County Durham teaching assistants offered new deal
Teaching assistants in County Durham have been offered a new deal that it is hoped will end a series of strikes.
The 2,000 support staff were angry at Durham County Council's proposal to only pay them during term time.
Union officials said the move would see some assistants lose up to 23% of their salary.
The authority has now proposed a new grading structure and pledged to compensate those out of pocket.
Unison, which represents the bulk of the teaching assistants (TAs), said it welcomed the council's decision and would put the revised offer to its members next week.
Under the offer, assistants will get new terms and conditions and a threat to dismiss and rehire them will be withdrawn.
Those worst affected by the shift to term-time only working will also be compensated for a period of two years.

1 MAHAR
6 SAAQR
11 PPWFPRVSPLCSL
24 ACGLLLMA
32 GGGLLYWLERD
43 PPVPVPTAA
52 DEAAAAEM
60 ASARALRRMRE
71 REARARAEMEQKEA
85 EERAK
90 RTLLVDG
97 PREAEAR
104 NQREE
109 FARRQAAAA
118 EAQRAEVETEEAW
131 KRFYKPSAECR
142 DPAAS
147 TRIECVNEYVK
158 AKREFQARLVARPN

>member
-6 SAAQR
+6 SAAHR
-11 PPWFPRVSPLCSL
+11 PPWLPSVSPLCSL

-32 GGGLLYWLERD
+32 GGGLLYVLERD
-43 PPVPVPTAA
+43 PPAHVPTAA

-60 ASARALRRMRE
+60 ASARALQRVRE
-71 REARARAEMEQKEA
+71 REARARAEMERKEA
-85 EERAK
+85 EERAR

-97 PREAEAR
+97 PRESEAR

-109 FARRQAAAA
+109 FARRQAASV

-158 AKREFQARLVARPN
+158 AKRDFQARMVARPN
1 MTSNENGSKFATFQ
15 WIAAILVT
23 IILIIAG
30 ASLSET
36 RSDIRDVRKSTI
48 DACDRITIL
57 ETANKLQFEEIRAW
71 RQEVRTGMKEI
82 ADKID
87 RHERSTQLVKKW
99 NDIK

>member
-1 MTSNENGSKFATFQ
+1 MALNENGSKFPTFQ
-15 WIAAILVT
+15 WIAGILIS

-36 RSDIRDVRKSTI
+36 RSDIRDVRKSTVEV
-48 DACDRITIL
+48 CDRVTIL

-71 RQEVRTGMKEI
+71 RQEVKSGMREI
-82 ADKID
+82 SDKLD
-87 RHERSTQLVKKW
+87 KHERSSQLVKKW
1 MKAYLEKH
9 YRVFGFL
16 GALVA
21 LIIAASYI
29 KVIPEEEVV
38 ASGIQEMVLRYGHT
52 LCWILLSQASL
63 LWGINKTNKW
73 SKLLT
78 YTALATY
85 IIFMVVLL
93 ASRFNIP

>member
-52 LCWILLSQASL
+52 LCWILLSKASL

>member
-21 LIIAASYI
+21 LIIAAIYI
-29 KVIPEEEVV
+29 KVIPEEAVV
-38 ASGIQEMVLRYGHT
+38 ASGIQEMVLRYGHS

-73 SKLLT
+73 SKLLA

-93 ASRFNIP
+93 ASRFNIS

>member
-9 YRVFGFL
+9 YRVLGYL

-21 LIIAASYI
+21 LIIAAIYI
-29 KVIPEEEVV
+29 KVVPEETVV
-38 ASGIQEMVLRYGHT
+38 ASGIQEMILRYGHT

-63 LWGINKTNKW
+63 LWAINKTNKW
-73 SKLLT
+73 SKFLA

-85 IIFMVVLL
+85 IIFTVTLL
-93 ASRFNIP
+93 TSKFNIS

A spokesman for Unison said: "After several months of tough talking, a revised and improved offer has been proposed that will benefit the majority of teaching assistants.
"Strikes and relentless campaigning by dedicated teaching assistants, along with the support of the community have been crucial in moving the council from its original position.
"Dismissing, rehiring and cutting the pay of so many education professionals would have risked many quitting their jobs. That would have had a huge impact in the classroom."
A council spokesman said: "The outcome of this is that the vast majority of teaching assistants will see an improvement in their financial position. No-one has had their pay reduced at this stage and the proposals will ensure that no teaching assistant will see any reduction during the two-year compensation period.
"We also recognise that there will still be some TAs who may see a reduction once that two-year compensatory period is over, and we will therefore continue to work with the unions with a real focus on this group."